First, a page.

Forever is composed of nows. – Emily Dickinson
Let’s face it; we’re all struggling to control the use of this addictive substance called technology. I was most aware of it recently during a news program about modern musicians who’ve started to ban cell phones and videos from their performances. The young guitarist being interviewed for the show moaned that he was sick of watching a sea of cell phones waving at him from the audience when he starts to sing. Can’t they just enjoy the moment? he muttered. After all, they’re seeing something live that their friends watching the videos can’t experience. Isn’t that unique involvement enough to make them put the cell phones away?
I’ve been thinking a lot about live performance, believing it will become one of the most rare, treasured and sought-after pleasures in our future world of digitized thrill-seeking. There is nothing like the jolt to your neurons delivered by a live performance. And yet…it was one of my favorite Cloud computing sites, Dropbox, that brought home the unexpected thrill of a recorded, catalogued and well preserved personal connection, making me understand how human beings can touch us through time ‘live and in person’ with the aid of technology.
My son had scanned boxes of photographs from albums stored and long forgotten in our basement of a big house I sold after my husband died a few years ago. Wishing to spark the interest of others of his own generation and future ones as well, my son uploaded them to Dropbox and made the files accessible to the rest of the family all over the world. We could then jump in with labels and comments, as the older generation clearly had the knowledge to identify the most arcane entries. In this process, he recently discovered the baby book of his father’s first five years on earth, dutifully catalogued by his mother.
That book of birthdays finally made it into Dropbox a few weeks ago, and although I’m not ordinarily stimulated by personal photographs, (Facebook and Instagram bore me to tears), and lack the gossip gene that so many have and exploit as a ‘desire for connection’, I felt duty-bound to review my son’s latest online submission. He asked me to clarify names, places and relationships, and I wanted to support the effort he’d made to present these documents in an orderly fashion for future generations. But I had no warning of what an impact the Dropbox album would have on me as I brought up those pictures of my husband from 6 months to 6 years. It wasn’t the sight of him as a child, or the lineup of his pets that acted as a catalyst for my memory. Nor did the background locals I’d known from my own childhood do much to stimulate or intrigue me.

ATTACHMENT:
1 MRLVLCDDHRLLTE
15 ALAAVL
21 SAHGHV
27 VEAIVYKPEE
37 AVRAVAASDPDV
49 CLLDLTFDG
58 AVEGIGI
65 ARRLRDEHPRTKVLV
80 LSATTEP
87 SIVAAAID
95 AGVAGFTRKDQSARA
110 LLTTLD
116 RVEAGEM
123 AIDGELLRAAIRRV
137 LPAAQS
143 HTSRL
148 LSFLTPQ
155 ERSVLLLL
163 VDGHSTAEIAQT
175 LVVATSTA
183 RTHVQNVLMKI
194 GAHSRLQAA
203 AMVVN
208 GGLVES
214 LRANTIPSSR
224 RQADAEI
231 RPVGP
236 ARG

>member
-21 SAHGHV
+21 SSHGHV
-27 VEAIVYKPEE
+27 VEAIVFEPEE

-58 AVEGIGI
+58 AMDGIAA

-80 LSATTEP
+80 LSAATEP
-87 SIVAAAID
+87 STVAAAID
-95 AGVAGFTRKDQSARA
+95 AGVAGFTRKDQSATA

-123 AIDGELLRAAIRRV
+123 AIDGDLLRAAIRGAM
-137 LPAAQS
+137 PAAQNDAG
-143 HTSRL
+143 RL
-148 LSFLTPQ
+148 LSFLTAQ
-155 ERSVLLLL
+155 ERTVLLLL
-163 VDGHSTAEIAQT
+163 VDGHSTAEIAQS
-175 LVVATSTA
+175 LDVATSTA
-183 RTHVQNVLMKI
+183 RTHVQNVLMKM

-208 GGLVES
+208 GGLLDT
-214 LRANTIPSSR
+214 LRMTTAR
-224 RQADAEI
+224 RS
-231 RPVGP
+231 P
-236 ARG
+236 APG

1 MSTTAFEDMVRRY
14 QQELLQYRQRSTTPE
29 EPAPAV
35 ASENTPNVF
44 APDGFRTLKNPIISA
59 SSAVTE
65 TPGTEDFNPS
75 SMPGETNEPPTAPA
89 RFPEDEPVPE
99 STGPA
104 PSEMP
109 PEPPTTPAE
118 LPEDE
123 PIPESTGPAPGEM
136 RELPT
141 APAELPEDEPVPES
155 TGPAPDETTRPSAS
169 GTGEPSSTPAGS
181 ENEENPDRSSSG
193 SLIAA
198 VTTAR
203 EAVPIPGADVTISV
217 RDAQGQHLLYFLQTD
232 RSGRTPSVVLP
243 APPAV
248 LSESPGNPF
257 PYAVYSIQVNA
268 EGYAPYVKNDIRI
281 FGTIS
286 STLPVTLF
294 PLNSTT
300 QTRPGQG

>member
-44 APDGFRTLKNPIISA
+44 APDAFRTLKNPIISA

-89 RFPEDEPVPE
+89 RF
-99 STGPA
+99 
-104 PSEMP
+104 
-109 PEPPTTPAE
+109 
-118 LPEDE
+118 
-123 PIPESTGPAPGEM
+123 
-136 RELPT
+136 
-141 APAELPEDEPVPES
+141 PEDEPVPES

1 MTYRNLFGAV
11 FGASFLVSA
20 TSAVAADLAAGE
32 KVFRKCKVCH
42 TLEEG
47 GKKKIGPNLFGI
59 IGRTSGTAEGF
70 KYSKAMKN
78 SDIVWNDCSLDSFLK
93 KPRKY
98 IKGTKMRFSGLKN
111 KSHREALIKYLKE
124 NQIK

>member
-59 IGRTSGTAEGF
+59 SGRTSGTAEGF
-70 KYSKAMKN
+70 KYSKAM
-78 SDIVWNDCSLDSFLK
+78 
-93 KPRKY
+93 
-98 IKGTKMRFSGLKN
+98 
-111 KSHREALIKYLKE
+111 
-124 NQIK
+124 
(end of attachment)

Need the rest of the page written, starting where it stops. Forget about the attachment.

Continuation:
The punch to my gut came in the form of his mother’s handwriting on the pictures, as they moved from the birth of her first son through his early childhood. I recognized that hand as if she sat beside me writing out a shopping list, or a letter to one of her friends in California. I know that cursive as if it was her voice. Nothing else, not even the picture of her in her twenties looking happy and beautiful on a day at the beach could bring back that sense of her in the room with me. Her hand on the page brought her alive, and the unique quality of her human touch in the form of pen and ink reminded me of how important the live representation is to our experience. It raised the same shiver of thrill I get looking at Alexander Hamilton’s signature on book reservations at my library, or a draft of one of Edith Wharton’s novels in her own hand. That imprint of the human touch is more thrilling than any image transferred to a page with light through a lens or video trapped in an iPhone and uploaded to Facebook. Nothing takes the place of someone live and in person. But truthfully, if it weren’t for ‘The Cloud’ technology, these records might well disappear in the future. One’s own hand can be shared with so many more when technology brings us together the right way.